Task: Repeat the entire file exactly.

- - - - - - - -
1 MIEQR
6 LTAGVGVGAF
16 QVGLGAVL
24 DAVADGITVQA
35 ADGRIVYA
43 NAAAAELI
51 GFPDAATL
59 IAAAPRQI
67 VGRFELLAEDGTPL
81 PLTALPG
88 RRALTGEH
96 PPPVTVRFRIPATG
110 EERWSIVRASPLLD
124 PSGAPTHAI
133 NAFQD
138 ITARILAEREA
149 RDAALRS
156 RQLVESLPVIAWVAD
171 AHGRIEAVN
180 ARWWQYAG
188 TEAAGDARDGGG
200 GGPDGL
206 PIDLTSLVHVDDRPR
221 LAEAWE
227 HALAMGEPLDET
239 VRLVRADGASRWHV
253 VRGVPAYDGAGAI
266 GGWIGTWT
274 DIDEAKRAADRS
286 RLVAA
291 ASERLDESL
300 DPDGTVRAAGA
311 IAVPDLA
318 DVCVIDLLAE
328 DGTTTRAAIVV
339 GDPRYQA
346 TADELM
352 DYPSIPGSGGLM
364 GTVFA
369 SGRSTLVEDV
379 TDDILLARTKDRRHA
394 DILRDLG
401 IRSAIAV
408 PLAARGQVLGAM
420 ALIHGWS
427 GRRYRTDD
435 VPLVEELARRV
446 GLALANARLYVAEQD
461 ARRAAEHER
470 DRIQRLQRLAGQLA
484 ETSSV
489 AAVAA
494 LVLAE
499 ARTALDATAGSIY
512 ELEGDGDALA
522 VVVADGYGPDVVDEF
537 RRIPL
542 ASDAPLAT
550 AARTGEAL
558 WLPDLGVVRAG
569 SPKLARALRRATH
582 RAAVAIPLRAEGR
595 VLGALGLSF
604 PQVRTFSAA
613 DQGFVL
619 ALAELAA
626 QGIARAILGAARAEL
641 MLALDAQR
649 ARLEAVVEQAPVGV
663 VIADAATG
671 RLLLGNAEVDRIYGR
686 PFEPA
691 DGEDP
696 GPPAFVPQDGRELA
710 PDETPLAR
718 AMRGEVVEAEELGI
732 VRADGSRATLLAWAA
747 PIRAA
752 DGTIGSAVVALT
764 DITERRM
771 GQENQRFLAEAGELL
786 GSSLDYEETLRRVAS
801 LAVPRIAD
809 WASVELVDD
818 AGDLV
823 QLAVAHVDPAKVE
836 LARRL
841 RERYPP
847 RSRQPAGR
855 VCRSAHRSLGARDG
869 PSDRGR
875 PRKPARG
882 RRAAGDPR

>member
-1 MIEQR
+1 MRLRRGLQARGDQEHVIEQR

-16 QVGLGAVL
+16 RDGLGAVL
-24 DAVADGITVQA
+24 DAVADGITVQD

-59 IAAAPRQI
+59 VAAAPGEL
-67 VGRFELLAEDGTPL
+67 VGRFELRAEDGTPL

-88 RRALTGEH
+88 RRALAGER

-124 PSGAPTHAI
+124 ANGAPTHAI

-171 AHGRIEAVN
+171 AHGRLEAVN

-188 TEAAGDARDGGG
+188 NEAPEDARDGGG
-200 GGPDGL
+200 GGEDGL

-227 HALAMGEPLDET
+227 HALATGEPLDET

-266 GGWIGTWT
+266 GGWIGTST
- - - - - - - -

1 MIEQR
6 LTAGVGVGAF
16 QVGLGAVL
24 DAVADGITVQA
35 ADGRIVYA
43 NAAAAELI
51 GFPDAATL
59 IAAAPRQI
67 VGRFELLAEDGTPL
81 PLTALPG
88 RRALTGEH
96 PPPVTVRFRIPATG
110 EERWSIVRASPLLD
124 PSGAPTHAI
133 NAFQD
138 ITARILAEREA
149 RDAALRS
156 RQLVESLPVIAWVAD
171 AHGRIEAVN
180 ARWWQYAG
188 TEAAGDARDGGG
200 GGPDGL
206 PIDLTSLVHVDDRPR
221 LAEAWE
227 HALAMGEPLDET
239 VRLVRADGASRWHV
253 VRGVPAYDGAGAI
266 GGWIGTWT
274 DIDEAKRAADRS
286 RLVAA
291 ASERLDESL
300 DPDGTVRAAGA
311 IAVPDLA
318 DVCVIDLLAE
328 DGTTTRAAIVV
339 GDPRYQA
346 TADELM
352 DYPSIPGSGGLM
364 GTVFA
369 SGRSTLVEDV
379 TDDILLARTKDRRHA
394 DILRDLG
401 IRSAIAV
408 PLAARGQVLGAM
420 ALIHGWS
427 GRRYRTDD
435 VPLVEELARRV
446 GLALANARLYVAEQD
461 ARRAAEHER
470 DRIQRLQRLAGQLA
484 ETSSV
489 AAVAA
494 LVLAE
499 ARTALDATAGSIY
512 ELEGDGDALA
522 VVVADGYGPDVVDEF
537 RRIPL
542 ASDAPLAT
550 AARTGEAL
558 WLPDLGVVRAG
569 SPKLARALRRATH
582 RAAVAIPLRAEGR
595 VLGALGLSF
604 PQVRTFSAA
613 DQGFVL
619 ALAELAA
626 QGIARAILGAARAEL
641 MLALDAQR
649 ARLEAVVEQAPVGV
663 VIADAATG
671 RLLLGNAEVDRIYGR
686 PFEPA
691 DGEDP
696 GPPAFVPQDGRELA
710 PDETPLAR
718 AMRGEVVEAEELGI
732 VRADGSRATLLAWAA
747 PIRAA
752 DGTIGSAVVALT
764 DITERRM
771 GQENQRFLAEAGELL
786 GSSLDYEETLRRVAS
801 LAVPRIAD
809 WASVELVDD
818 AGDLV
823 QLAVAHVDPAKVE
836 LARRL
841 RERYPP
847 RSRQPAGR
855 VCRSAHRSLGARDG
869 PSDRGR
875 PRKPARG
882 RRAAGDPR

>member
-1 MIEQR
+1 MRLRRGLQARGDQEHVIEQR

-16 QVGLGAVL
+16 RDGLGAVL
-24 DAVADGITVQA
+24 DAVADGITVQD

-59 IAAAPRQI
+59 VAAAPGEL
-67 VGRFELLAEDGTPL
+67 VGRFELRAEDGTPL

-88 RRALTGEH
+88 RRALAGER

-124 PSGAPTHAI
+124 ANGAPTHAI

-171 AHGRIEAVN
+171 AHGRLEAVN

-188 TEAAGDARDGGG
+188 NEAPEDARDGGG
-200 GGPDGL
+200 GGEDGL

-227 HALAMGEPLDET
+227 HALATGEPLDET

-266 GGWIGTWT
+266 GGWIGTST